Houses of the Oireachtas

All parliamentary debates are now being published on our new website. The publication of debates on this website will cease in December 2018.

Go to

Ceisteanna—Questions. Oral Answers. - Meeting with German Chancellor/EU Council.

Wednesday, 12 June 1996

Dáil Éireann Debate
Vol. 466 No. 7

First Page Previous Page Page of 144 Next Page Last Page

 1. Miss Harney Information on Mary Harney Zoom on Mary Harney  asked the Taoiseach Information on John Bruton Zoom on John Bruton  if he will report on his meeting with Chancellor Kohl in Bonn on 4 June 1996. [11568/96]

 2. Mr. B. Ahern Information on Bertie Ahern Zoom on Bertie Ahern  asked the Taoiseach Information on John Bruton Zoom on John Bruton  the agenda for the European Council meeting in Florence, Italy. [12050/96]

The Taoiseach: Information on John Bruton Zoom on John Bruton I propose to take Questions Nos. 1 and 2 together.

I met Chancellor Kohl in Bonn on Tuesday 4 June. The meeting was most successful and afforded me the opportunity of a wide-ranging exchange of views with the Chancellor. We discussed the major items on the agenda of the European Union against the background of the forthcoming Florence European Council and the Irish Presidency. The issues we discussed included employment, internal security matters, in particular the fight against drugs and organised crime, the Intergovernmental Conference, economic and monetary union, European security, the situation in former Yugoslavia and the external [1810] relations of the Union notably with the applicant countries, Russia and the US.

We also discussed the BSE crisis and agreed that the main concentration should be to support the efforts of the Italian presidency and the Commission to bring about a resolution to this problem. We agreed that the key issue was restoration of European consumer confidence in beef and that this can only be forged on the basis of measures taken in accordance with the best scientific advice available.

I was particularly pleased with the strong support the Chancellor gave to Ireland's presidency priorities, notably in the crime and drugs area. We agreed to keep in close contact during the Irish presidency. I also look forward to receiving Chancellor Kohl on an official visit to Ireland on 2 and 3 October this year.

In regard to the Florence European Council, as the member state currently holding the EU presidency, it is for Italy in the first instance to propose the matters for discussion at the Council. The Italian presidency has not yet finalised its proposals in this regard. I had a short meeting yesterday with the Italian Prime Minister, Mr. Romano Prodi, in Brussels and we had a preliminary discussion of the likely agenda for the Florence Council.

At this stage it is likely that the main items on the Council agenda will be employment, the Intergovernmental Conference, economic and monetary union and the fight against drug trafficking and organised crime. In addition, a wide number of external relations issues will arise including the situation in former Yugoslavia and in Russia.

The BSE issue is also likely to be on the agenda for the Council. The Italian Presidency and the Commission are engaged in intensive efforts to try to resolve this issue before the Florence Council. It is my strong hope that these efforts are successful thereby enabling the Florence Council to address fully the major items on the EU's agenda to which I referred to earlier in my reply.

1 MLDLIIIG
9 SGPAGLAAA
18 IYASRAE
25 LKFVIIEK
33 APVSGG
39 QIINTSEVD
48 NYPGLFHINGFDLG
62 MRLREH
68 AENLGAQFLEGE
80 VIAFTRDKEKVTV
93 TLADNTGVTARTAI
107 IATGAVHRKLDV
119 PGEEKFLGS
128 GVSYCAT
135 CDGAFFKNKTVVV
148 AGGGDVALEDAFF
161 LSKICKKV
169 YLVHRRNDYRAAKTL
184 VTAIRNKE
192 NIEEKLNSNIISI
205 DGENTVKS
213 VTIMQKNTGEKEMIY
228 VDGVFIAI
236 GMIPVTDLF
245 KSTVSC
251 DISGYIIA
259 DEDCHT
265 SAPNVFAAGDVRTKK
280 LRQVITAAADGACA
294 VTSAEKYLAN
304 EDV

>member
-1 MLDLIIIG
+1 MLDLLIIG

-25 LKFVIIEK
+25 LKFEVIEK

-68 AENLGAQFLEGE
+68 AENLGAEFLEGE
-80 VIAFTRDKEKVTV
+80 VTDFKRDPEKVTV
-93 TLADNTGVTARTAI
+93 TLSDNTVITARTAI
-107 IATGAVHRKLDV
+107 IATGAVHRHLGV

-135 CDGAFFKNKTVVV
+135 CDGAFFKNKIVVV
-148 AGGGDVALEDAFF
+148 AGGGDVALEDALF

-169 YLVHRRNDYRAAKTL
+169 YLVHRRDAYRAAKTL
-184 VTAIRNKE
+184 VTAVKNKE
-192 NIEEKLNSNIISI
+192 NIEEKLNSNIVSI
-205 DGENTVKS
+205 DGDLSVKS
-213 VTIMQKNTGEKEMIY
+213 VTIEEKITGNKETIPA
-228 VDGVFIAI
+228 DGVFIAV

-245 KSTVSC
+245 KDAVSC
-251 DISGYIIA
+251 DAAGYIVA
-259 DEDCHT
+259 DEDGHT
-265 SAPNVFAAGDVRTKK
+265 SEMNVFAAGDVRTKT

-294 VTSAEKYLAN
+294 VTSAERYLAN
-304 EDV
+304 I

[1811]Mr. B. Ahern: Information on Bertie Ahern Zoom on Bertie Ahern From his discussion with Chancellor Kohl, does the Taoiseach see a realistic prospect for the resolution of the BSE problem and how does he see it being resolved?

The Taoiseach: Information on John Bruton Zoom on John Bruton The British Government needs to stop its policy of non co-operation and that will happen if it is accompanied by agreement to a framework of procedures for a staged removal of bans on the export of commodities based on scientific and other evidence being presented in a structured way in accordance with an agreed framework.

Mr. O'Malley: Information on Desmond J. O'Malley Zoom on Desmond J. O'Malley Will the Taoiseach agree there was no agreement between him and the Chancellor on how the BSE problem should be approached? Will he also agree there is a grave danger the BSE crisis will overshadow the Irish Presidency priorities? Will the Taoiseach give details of his discussions on policing the drugs problem? Apparently, the budget for the relevant EU agency based in Amsterdam has been blocked for this year and it may have to close.

The Taoiseach: Information on John Bruton Zoom on John Bruton In my discussion on the drugs issue with various European colleagues I stressed the need to ensure that adequate budgetary provision is made at Community level for Community action. It is not sufficient to adopt measures unless the financial means are made available to realise the measures.

In my discussion with the Chancellor there was a large measure of agreement on the approach to be adopted to resolve the BSE crisis. There are deep concerns in Germany on this matter. The consumption of beef in Germany has fallen to a fraction of its previous levels. Indeed, beef consumption in continental countries has fallen more than in Britain. This is a great problem for Germany and other continental countries.

There is a desire to deal with the issue in a structured way without emotion and [1812] table thumping. It is on that basis, relying on science and properly monitored and enforced procedures, that the issue may be resolved, rather than through high profile political gestures.